Fact Check

Waterskier Falls Into Snake Nest

Unlucky waterskier finds herself tangled in a nest of snakes.

Published Oct 12, 1999

Claim:   An unlucky waterskier topples into a nest of deadly water moccasins.



[Brunvand, 1986]

I heard this story when I was in about the sixth grade or in about 1966. It occurred at Guntersville Lake [Alabama] over on the back waters where there's still tree trunks and things like that. Under the surface of the water it's pretty shallow, and it seems that there's a barbed wire fence that is still stretched under there from when before the waters were backed up that far.

One time these people were skiing back over there, and this guy was skiing, and they made a wide turn into this area and he got caught on the barbed wire — this old rusty barbed wire that was still submerged under the water. And when he fell, he fell into a bed of snakes — water moccasins or something like that.

When they came back around to get him he started hollering, and when they got to him they found he'd been bitten about 40 or 50 times and he died from this accident.

[Collected on the Internet, 1994]

A family is waterskiing down on the lake one weekend. The mother loses her grip in a turn and goes underwater near the shore. She surfaces screaming "barbed wire!", thinking her legs are stuck in barbed wire. Her family pulls her into the boat, only to find that it's not barbed wire, it's a nest of water moccasins!


Origins:   Though it's hard to tell when this story of a hapless waterskier falling into a nest of snakes began, it was very popular in the Mississippi Delta during the late 1960s. In another common version of the tale, an intrepid lad yells "Last one in is a rotten egg!" then

dives into a mass of snakes writhing just below the surface of the water. His calls to his friends warn them to not follow him in even as the snakes continue to bite him.

As horrific as either of these tales are, they couldn't have happened as described. Water moccasins don't form "nests" in the water; they're solitary creatures, and even their young quickly go their own ways after coming into this world. But this legend casts water moccasins (or cottonmouths, as they're also called) as the villains because these are the only venomous aquatic snakes in the United States, and to make this legend work, you need a snake that likes water. So water moccasins are the only baddies that will do.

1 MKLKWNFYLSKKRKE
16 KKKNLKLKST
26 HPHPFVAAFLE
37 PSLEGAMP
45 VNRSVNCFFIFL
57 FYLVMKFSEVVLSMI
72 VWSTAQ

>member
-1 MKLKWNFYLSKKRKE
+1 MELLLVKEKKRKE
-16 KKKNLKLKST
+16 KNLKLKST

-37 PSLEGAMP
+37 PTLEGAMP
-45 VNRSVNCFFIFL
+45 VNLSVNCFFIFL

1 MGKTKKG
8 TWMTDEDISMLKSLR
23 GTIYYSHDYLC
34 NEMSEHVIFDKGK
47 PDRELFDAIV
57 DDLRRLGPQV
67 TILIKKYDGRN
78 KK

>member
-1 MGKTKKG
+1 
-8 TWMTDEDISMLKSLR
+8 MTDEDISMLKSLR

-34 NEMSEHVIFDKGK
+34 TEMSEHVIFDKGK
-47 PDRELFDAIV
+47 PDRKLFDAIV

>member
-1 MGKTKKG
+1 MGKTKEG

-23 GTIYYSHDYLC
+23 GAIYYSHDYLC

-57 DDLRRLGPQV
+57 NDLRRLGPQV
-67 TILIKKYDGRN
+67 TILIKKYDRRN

According to snake expert William Hutchins:

[Cottonmouths] do not form nests or live in colonies, nor do the ones in our state [Florida] meet in hibernacular dens. They eat a variety of creatures, including their own kind, so they tend to be solitary animals. They bear live young that scatter as soon as they are born, and the babies are afforded no maternal care. They will vigorously defend themselves if molested but are not overly aggressive.

Contrary to popular legends, there are no documented cases of anyone suffering multiple snake bites from tumbling into an aggregation or cluster of water moccasins. In fact, human deaths attributed to that species are less than one person per year — out of more than 250 million Americans.

Other snake experts point out that water moccasins frequently don't inject venom when striking in an effort to defend themselves. Though anti-venom does exist to treat those bitten by cottonmouths, it's not employed in every case, as the bites are not seen as life-threatening. The wounds will hurt like the dickens, and there's a very real possibility they will permanently damage tissue in the victim, but they are highly unlikely to prove fatal.

Barbara "herpet theory, anyway" Mikkelson

Sightings:   The unlucky waterskier legend is mentioned in Willie Morris' 1967 novel North Toward Home. The incautious swimmer tale shows up in Lisa Alther's 1976 book Kinflicks. And though it lacks either a foolhardy waterskier or overly-enthusiastic swimmer, Larry McMurtry's 1985 novel Lonesome Dove (made into a television mini-series in 1989) contains a memorable "underwater nest of water moccasins" scene.

Last updated:   27 April 2014


    Brunvand, Jan Harold.   The Mexican Pet.

    New York: W. W. Norton, 1986.   ISBN 0-393-30542-2   (pp. 29-30).

    Brunvand, Jan Harold.   Too Good to Be True.

    New York: W. W. Norton, 1999.   ISBN 0-393-04734-2   (pp. 343-344).

    Hutchins, William B.   "Opinion: Snakes Also Part of Disappearing Florida."

    The Palm Beach Post.   18 May 1998   (p. A17).

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